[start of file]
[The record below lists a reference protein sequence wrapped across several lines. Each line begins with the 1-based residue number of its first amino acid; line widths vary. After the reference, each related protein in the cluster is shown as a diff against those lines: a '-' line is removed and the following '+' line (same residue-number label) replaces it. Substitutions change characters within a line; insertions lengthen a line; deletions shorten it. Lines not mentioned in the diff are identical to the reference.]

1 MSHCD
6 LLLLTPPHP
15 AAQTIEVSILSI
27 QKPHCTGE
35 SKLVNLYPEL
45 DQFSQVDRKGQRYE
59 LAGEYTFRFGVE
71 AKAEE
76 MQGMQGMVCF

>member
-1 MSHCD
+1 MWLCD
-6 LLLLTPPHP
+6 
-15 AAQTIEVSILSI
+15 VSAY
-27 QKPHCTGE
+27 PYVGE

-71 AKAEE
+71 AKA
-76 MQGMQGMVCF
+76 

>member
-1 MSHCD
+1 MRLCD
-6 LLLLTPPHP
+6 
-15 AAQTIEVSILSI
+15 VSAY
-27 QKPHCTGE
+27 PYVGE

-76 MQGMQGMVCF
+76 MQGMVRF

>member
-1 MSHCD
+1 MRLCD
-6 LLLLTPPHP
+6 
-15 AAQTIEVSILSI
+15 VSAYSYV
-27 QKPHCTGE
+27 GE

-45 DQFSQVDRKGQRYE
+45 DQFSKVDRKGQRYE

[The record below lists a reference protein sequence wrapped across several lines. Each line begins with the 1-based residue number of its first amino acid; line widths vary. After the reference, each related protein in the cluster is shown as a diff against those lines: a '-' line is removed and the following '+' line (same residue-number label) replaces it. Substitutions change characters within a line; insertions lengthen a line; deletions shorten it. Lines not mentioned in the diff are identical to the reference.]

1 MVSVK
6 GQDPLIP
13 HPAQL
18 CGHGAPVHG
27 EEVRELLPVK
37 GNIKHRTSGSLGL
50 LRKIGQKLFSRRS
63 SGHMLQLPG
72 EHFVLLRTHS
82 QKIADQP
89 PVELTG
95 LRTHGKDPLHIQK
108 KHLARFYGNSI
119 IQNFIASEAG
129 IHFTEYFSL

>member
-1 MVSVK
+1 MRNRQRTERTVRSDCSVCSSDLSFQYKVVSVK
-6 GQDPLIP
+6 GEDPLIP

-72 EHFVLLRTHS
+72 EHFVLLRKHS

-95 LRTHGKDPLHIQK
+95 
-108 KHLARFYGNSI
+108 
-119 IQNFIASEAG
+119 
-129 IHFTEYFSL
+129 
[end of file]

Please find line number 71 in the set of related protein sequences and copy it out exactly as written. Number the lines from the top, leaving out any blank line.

-108 KHLARFYGNSI